Saban praised Hill's intelligence, calling him a "very bright guy" with "great intangibles."

"Very football smart. ... He's one of those guys that is going to make sure he knows what to do and how to do it."

Hill isn't allowed to speak with the reporters because of UA's policy regarding freshmen, but that didn't stop teammates from praising him after Alabama's rout of Georgia State.

"Grant's a great player," Arie Kouandjio, UA's starting left guard, said. "He's got a lot of potential, and he's really good at focusing in. I think the sky's the limit if he keeps improving."

For now, Hill's impact should be limited to a reserve capacity. Depth, though, is what the offensive line needs. It's already lost Ryan Kelly to an injury, and there's no telling when the injury bug might hit again. With games against unranked Kentucky, Arkansas and Tennessee in the coming weeks, Hill should get plenty of reps to build on what's already been a solid start.

He may remain an under-the-radar player for the time being, but don't expect it to stay that way for long. We may not see all he has to offer now, but we're getting a glimpse of where he's headed.

"You couldn't ask for a guy [who] has better intangibles," Saban said. "When you have great intangibles, that's what helps you sort of accomplish whatever your goals are, whatever your vision is for what you want to do."
Top-ranked Alabama should have little trouble dispatching Georgia State on Saturday, but there still will be some plenty of items of interest. Here are five things to watch when the Crimson Tide take to the field inside Bryant-Denny Stadium:

1. Replacing Ha Ha Clinton-Dix: Will it be Landon Collins or Geno Smith filling in for the suspended free safety? We haven't heard Smith's name called much this season, but we saw what the talented sophomore was capable of last season when he came on late in the year and locked down the nickel cornerback position. Collins, meanwhile, has continued his upward trajectory, making big play after big play on special teams. He has done more on defense as well, playing nickel corner and some safety.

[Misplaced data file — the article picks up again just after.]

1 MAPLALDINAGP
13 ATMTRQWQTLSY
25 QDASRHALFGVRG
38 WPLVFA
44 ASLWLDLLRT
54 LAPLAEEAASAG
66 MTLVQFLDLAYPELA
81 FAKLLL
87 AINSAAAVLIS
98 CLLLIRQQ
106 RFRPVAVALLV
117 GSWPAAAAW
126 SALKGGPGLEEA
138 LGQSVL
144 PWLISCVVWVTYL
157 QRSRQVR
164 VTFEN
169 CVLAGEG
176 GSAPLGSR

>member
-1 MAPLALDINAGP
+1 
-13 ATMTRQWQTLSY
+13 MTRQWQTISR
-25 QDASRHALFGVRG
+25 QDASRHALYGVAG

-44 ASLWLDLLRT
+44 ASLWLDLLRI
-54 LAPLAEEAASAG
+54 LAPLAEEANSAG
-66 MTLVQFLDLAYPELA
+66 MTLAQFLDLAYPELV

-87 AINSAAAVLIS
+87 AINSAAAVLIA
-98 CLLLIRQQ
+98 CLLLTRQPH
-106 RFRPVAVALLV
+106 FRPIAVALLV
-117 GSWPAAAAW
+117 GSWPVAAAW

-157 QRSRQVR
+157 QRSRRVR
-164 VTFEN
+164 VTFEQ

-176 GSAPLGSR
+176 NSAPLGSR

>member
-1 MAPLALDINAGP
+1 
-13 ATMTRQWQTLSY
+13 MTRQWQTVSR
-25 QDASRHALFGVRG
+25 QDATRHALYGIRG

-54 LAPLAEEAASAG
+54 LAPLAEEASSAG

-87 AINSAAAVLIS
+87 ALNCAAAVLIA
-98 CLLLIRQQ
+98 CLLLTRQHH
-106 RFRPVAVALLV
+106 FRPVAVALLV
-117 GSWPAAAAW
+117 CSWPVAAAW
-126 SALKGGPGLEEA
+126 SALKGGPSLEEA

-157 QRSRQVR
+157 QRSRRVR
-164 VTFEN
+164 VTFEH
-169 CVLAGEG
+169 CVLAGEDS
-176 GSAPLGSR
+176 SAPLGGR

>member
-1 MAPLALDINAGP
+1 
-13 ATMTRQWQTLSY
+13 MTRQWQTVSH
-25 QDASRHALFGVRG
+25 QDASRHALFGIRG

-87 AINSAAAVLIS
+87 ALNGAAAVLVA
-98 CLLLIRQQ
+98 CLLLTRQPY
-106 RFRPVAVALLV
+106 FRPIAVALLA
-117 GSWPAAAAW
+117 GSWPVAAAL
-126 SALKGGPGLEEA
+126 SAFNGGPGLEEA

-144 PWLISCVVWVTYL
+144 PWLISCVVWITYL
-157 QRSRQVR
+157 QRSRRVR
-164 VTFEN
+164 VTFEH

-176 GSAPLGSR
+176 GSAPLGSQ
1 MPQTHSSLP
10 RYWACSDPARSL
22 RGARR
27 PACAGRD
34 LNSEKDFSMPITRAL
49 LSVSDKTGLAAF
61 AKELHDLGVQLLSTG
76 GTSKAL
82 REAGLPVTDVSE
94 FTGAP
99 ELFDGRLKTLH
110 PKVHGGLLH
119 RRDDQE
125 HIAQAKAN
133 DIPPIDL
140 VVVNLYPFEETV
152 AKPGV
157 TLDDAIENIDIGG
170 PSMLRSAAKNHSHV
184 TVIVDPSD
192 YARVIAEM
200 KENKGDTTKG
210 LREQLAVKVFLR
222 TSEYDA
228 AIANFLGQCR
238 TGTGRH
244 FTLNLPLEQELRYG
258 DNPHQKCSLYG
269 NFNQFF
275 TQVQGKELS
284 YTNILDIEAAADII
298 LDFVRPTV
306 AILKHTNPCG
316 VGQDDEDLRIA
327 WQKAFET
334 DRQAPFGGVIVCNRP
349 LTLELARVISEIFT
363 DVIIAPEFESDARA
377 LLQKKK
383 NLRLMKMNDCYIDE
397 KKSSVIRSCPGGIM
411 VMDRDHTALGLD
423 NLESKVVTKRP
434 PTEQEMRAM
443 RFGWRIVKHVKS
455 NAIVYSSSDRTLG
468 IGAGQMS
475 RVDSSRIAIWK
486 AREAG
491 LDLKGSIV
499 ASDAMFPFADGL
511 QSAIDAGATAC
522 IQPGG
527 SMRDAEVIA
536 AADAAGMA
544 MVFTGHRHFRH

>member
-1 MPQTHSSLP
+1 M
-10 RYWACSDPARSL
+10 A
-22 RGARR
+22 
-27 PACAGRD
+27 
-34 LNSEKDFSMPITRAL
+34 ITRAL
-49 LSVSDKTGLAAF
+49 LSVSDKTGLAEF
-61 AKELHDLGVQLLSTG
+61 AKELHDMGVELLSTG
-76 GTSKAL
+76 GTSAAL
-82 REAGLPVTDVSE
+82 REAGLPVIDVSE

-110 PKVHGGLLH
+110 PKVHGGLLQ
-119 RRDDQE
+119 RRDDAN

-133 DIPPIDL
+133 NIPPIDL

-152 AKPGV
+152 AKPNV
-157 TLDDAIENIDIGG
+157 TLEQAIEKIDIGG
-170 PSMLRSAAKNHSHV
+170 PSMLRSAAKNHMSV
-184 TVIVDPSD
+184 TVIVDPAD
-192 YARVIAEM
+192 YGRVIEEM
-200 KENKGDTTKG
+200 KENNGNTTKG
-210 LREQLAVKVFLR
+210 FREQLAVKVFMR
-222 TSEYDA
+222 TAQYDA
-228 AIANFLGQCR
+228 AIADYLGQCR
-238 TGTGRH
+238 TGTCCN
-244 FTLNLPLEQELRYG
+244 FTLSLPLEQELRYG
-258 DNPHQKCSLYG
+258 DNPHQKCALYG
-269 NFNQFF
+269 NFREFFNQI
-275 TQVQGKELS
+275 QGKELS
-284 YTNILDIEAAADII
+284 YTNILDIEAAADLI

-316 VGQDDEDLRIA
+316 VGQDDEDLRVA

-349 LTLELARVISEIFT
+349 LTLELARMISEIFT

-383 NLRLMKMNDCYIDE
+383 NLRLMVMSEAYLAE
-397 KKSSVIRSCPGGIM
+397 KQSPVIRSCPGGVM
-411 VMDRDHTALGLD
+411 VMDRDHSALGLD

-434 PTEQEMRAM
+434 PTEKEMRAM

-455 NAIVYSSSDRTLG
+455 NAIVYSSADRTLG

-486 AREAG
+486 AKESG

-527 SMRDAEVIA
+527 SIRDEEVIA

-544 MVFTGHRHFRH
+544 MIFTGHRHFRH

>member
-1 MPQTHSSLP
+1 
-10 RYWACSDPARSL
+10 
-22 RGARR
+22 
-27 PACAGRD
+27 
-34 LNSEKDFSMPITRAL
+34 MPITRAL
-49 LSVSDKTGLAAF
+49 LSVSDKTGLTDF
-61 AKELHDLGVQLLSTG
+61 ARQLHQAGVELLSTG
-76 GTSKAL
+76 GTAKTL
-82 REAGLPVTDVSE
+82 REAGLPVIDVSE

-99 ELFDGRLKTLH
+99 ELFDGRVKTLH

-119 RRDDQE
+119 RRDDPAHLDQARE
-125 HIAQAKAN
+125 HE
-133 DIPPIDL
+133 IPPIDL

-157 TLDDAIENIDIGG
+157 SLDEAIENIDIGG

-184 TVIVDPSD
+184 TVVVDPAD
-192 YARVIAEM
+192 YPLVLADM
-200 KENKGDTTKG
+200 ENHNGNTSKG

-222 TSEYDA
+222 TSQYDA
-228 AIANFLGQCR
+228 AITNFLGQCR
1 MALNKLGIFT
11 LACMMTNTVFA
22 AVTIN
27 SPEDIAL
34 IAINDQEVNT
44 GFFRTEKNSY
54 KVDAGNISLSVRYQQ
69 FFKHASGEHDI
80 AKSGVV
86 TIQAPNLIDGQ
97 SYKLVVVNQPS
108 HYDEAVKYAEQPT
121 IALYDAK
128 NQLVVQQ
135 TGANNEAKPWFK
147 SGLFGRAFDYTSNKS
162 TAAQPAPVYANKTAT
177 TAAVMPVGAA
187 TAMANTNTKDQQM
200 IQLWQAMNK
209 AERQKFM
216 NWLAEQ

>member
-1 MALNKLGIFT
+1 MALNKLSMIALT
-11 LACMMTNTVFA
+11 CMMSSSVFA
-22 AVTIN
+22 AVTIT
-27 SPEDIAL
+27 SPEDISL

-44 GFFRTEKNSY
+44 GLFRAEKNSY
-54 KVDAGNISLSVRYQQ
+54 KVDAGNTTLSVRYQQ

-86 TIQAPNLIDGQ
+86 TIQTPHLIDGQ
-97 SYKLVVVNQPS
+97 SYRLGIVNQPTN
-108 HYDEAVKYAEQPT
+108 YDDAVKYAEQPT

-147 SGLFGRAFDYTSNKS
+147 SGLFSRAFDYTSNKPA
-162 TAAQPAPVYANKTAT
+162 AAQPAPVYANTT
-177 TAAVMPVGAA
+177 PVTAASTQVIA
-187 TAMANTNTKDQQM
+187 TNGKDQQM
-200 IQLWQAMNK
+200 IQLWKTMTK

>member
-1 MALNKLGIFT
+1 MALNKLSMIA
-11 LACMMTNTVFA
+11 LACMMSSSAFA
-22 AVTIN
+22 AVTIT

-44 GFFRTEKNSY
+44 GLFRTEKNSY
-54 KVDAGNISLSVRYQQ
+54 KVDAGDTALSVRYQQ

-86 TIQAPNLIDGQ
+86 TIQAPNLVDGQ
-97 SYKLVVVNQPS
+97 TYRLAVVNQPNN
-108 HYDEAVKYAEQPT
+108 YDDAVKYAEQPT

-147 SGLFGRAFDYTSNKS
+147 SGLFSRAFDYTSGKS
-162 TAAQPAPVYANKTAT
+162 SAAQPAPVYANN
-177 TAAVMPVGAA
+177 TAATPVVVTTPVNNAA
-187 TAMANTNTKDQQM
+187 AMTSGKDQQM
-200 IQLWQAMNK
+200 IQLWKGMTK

2. Eddie Jackson's maturation: Sense a theme? Yeah, the secondary is going to be under the microscope Saturday. Eddie Jackson, Alabama's freshman cornerback, played particularly well in only his second career game last weekend, shutting down Ole Miss wideout Donte Moncrief while also turning in a key interception. Jackson has all the physical tools to develop into a shutdown cornerback, but he's still very green. As UA coach Nick Saban said Thursday, teams weren't sure what to expect from Jackson early on but they'll have a scouting report on him soon. How he responds to that focus will be key.

3. Grant Hill gets his chance: Saban called Grant Hill one of the best five linemen on Alabama's roster right now, even though the talented true freshman hasn't seen the field. That will change Saturday, though, because as Saban put it, "He deserves to play." Hill, the No. 1 offensive guard in the 2013 class, has played some tackle and could wind up seeing the field at that position against Georgia State. While it's unlikely Hill unseats any of Alabama's starters on the offensive line, he could develop into a top reserve with some more work.

4. Continuing to establish the running game: Alabama won't meet much resistance up front against Georgia State. So any excuse about not being able to control the line of scrimmage and run the football should go out the door before kickoff. Alabama has been inconsistent moving the football on the ground this season, but the Ole Miss game this past weekend signaled some hope as both T.J. Yeldon and Kenyan Drake went over 100 yards. Expect some of the reserves such as Altee Tenpenny and Derrick Henry to get involved Saturday as Alabama looks to build on its recent success running the football.